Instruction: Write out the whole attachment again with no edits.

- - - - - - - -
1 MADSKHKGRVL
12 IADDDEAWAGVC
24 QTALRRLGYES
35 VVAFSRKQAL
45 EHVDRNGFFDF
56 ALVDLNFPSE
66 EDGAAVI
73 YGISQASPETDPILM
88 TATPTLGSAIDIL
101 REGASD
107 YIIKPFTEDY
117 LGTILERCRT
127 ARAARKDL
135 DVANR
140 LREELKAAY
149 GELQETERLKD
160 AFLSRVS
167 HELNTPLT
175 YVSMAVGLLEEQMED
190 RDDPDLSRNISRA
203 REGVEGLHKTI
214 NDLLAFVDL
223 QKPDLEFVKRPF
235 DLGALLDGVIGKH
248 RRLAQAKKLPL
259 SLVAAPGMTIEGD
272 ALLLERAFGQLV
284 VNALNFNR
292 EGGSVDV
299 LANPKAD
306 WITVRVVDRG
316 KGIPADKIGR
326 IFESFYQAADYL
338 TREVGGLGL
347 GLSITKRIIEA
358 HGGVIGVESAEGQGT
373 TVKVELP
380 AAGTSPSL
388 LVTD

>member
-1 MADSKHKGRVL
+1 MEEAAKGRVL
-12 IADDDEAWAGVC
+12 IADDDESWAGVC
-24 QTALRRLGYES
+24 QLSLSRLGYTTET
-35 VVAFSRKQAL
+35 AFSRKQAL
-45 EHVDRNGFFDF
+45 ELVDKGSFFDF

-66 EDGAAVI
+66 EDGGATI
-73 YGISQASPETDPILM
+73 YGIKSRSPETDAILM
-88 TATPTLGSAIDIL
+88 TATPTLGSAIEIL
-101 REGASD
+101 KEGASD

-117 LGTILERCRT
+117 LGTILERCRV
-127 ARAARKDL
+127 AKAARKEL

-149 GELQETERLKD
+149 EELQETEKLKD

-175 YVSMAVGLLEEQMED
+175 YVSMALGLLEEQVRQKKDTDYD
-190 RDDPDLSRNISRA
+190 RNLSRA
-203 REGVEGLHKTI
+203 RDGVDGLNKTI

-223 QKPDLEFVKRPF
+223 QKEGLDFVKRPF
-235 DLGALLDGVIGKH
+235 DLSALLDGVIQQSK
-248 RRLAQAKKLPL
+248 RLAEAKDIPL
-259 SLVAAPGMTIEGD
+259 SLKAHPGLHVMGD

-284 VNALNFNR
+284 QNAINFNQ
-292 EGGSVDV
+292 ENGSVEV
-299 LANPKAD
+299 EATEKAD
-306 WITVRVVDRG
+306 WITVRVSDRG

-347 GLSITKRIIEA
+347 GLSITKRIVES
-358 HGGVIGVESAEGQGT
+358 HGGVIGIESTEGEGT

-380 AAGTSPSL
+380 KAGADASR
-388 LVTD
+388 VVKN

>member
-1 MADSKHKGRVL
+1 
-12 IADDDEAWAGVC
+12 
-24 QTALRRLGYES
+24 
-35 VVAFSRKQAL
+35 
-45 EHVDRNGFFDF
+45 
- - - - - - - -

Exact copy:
1 MADSKHKGRVL
12 IADDDEAWAGVC
24 QTALRRLGYES
35 VVAFSRKQAL
45 EHVDRNGFFDF
56 ALVDLNFPSE
66 EDGAAVI
73 YGISQASPETDPILM
88 TATPTLGSAIDIL
101 REGASD
107 YIIKPFTEDY
117 LGTILERCRT
127 ARAARKDL
135 DVANR
140 LREELKAAY
149 GELQETERLKD
160 AFLSRVS
167 HELNTPLT
175 YVSMAVGLLEEQMED
190 RDDPDLSRNISRA
203 REGVEGLHKTI
214 NDLLAFVDL
223 QKPDLEFVKRPF
235 DLGALLDGVIGKH
248 RRLAQAKKLPL
259 SLVAAPGMTIEGD
272 ALLLERAFGQLV
284 VNALNFNR
292 EGGSVDV
299 LANPKAD
306 WITVRVVDRG
316 KGIPADKIGR
326 IFESFYQAADYL
338 TREVGGLGL
347 GLSITKRIIEA
358 HGGVIGVESAEGQGT
373 TVKVELP
380 AAGTSPSL
388 LVTD

>member
-1 MADSKHKGRVL
+1 MEEAAKGRVL
-12 IADDDEAWAGVC
+12 IADDDESWAGVC
-24 QTALRRLGYES
+24 QLSLSRLGYTTET
-35 VVAFSRKQAL
+35 AFSRKQAL
-45 EHVDRNGFFDF
+45 ELVDKGSFFDF

-66 EDGAAVI
+66 EDGGATI
-73 YGISQASPETDPILM
+73 YGIKSRSPETDAILM
-88 TATPTLGSAIDIL
+88 TATPTLGSAIEIL
-101 REGASD
+101 KEGASD

-117 LGTILERCRT
+117 LGTILERCRV
-127 ARAARKDL
+127 AKAARKEL

-149 GELQETERLKD
+149 EELQETEKLKD

-175 YVSMAVGLLEEQMED
+175 YVSMALGLLEEQVRQKKDTDYD
-190 RDDPDLSRNISRA
+190 RNLSRA
-203 REGVEGLHKTI
+203 RDGVDGLNKTI

-223 QKPDLEFVKRPF
+223 QKEGLDFVKRPF
-235 DLGALLDGVIGKH
+235 DLSALLDGVIQQSK
-248 RRLAQAKKLPL
+248 RLAEAKDIPL
-259 SLVAAPGMTIEGD
+259 SLKAHPGLHVMGD

-284 VNALNFNR
+284 QNAINFNQ
-292 EGGSVDV
+292 ENGSVEV
-299 LANPKAD
+299 EATEKAD
-306 WITVRVVDRG
+306 WITVRVSDRG

-347 GLSITKRIIEA
+347 GLSITKRIVES
-358 HGGVIGVESAEGQGT
+358 HGGVIGIESTEGEGT

-380 AAGTSPSL
+380 KAGADASR
-388 LVTD
+388 VVKN

>member
-1 MADSKHKGRVL
+1 
-12 IADDDEAWAGVC
+12 
-24 QTALRRLGYES
+24 
-35 VVAFSRKQAL
+35 
-45 EHVDRNGFFDF
+45 